(R) Saugeen Shores Mayor Mike Smith in discussion with Saugeen First
Nation Chief, Randall Kahgee
Today was round two in the hearing for Bruce Power's application for
renewal of its license with the Canadian Nuclear Safety Committion (CNSC).
The application is an historical precedent setting out a five-year
term compared to the former two year terms that were the usual
Today, was also the opportunity for 'intervenors' to have their say
In all, 11 groups and/or individuals came forward, some with
concerns and others in support of the licensing application.
Those who presented their submissions, either orally or written or
both were: County of Bruce, Power Workers' Union (PWU), Canadian
Nuclear Workers' Council & Grey-Bruce District Labour Council,
Saugeen Ojibway Nations, Citizens for Renewable Energy, Greenpeace
Canada, Historic Saugeen Metis, Canadian Coalition for Nuclear
Responsibility, Society of Energy Professionals, South Bruce Impact
Advisory Committee and Eugene Bourgeois of Philosopher's Stone. Most
were in support of the license renewal, some were not.
The first presenter was the County of Bruce, represented by County
of Bruce Warden, Bill Goetz, who delivered the submission on behalf
of the eight elected mayors in the communities most impacted by
Bruce Power's facility. As would be expected, all members of Bruce
County supported the Bruce Power application for renewal of its
licenses for Bruce A and B in addition to the re-fuel application
for Units 1 and 2 at Bruce A as part of the refurbishment project.
"Bruce Power provides employment to many people in Bruce County,"
read Goetz from the County submission. ".... Bruce County and Bruce
Power have a strong and open relationship where Bruce Power reports
to Bruce county Council and senior staff in front of the media each
month on its safety environmental and production performance and
provides updates on projects and industry issues relevant to Bruce
The Commission asked Goetz if the eight municipalities also
encompassed the First Nations and if the the First Nations were
represented on County Council. Goetz replied that the County and
First Nations often worked things out on an informal basis but
admitted that Council does not deal directly with them [First
Nations] at the County level.
Other groups in support of the application were the PWU, the
Canadian Nuclear Workers' Council & Grey-Bruce District Labour
Council, the Society of Energy Professionals and the South Bruce
Impact Advisory Committee, although some of them also had concerns.
01/10/2009 11:14 PM
(L) Bruce County Warden, Bill Goetz talks with
Bruce Power's Ross Lamont
The PWU, represented by its Vice-President, Peter
Faulkner, explained that its more than 2600 members on-site work in all
facets, including administration, security, maintenance and first-line
supervision. "Our members represent the front-line operations and the
majority live in the surrounding communities." While the PWU supports
the application for license renewal, the organization also had some
concerns of its own. "While we support the five-year renewal period,"
said Faulkner, "we ask that the CNSC meet with Bruce Power once a year
during the five years to review any issues. We also continue to raise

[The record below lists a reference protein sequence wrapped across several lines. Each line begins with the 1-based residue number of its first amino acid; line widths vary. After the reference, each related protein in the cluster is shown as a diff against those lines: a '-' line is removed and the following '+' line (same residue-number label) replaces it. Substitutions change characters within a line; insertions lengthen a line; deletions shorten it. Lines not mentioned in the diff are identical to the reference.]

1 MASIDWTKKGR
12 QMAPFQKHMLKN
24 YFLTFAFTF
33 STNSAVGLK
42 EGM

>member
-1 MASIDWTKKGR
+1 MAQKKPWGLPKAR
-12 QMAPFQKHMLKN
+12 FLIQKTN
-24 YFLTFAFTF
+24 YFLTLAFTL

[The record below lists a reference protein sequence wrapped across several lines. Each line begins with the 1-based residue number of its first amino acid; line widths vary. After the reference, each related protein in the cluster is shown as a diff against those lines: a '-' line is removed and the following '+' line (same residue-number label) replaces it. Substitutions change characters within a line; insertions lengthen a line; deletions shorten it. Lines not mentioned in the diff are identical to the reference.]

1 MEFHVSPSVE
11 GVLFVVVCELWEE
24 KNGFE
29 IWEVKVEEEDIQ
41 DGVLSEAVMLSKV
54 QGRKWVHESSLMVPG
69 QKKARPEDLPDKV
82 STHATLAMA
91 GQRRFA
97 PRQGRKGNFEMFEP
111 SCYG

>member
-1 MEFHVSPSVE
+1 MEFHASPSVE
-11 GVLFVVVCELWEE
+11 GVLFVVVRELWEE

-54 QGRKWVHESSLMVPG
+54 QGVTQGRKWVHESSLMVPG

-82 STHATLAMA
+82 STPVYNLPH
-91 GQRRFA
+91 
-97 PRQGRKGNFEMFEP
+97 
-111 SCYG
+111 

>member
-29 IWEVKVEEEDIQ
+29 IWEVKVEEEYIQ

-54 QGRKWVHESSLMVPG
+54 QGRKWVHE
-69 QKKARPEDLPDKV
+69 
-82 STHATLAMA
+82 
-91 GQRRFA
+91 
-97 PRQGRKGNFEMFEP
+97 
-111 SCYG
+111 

the issue of the lack of skilled, knowledgeable staff. The Power Workers
Union has asked that Bruce Power increase the numbers through new hires
and the training of existing staff. We are, for the record, asking for a
formal discussion between the PWU, CNSC and Bruce Power on a regular
Faulkner said that he felt it was important that a mid-term review take
place between the PWU, CNSC and Bruce Power.
Duncan Hawthorne, who was on the hot seat during the
hearing, said that he felt any opportunity for open dialogue was a good
thing but that the annual review sufficiently answered any questions.
The PWU agreed that there had been significant improvement in the
relationship with Bruce Power. When it comes to issues or concerns
on-site, there is a series of levels to deal with them including a Joint
Committee, Policy Committee and senior management. "The system works
very well," said Faulkner, "and we've (PWU) been working very diligently
with the company.
Hawthorne then added that the reason for the tiered system allowed
everyone on-site to be represented. "Our philosophy has been that we
have committees to solve our own problems. The Joint Committee will try
its best to resolve issued and we try to never take issues off-site. We
want to solve our own problems. It's a policy and everyone knows about
The PWU agreed. "Often arbitrators don't understand the workings of the
site," said Faulkner, "and, therefore, it's better to solve issues
on-site. There will always be a difference of opinion. The union will
always say we need more staff and the company will we, we have enough."
"We are trying to bring in more workers in a pro-active way," said
Hawthorne. "Our focus has been to recruit bright, young people to make
them nuclear operators. The examinations are not easy. Also, one of the
things we are working on is to have senior partners pass on their
knowledge in a mentoring way before retirement. We have been trying to
escalate the whole Nuclear Operator program."
The PWU said it is looking down the road so that it will have
appropriate staff available at all times. "We must come to an
understanding and we are willing to work with the company."
Hawthorne agreed. "There will always be differences but we are working
at improving relationships."
The process of the hearing was complex with many issues raised ranging
from the environment to health and safety of not only those on-site but
in surrounding communities.
..... to be continued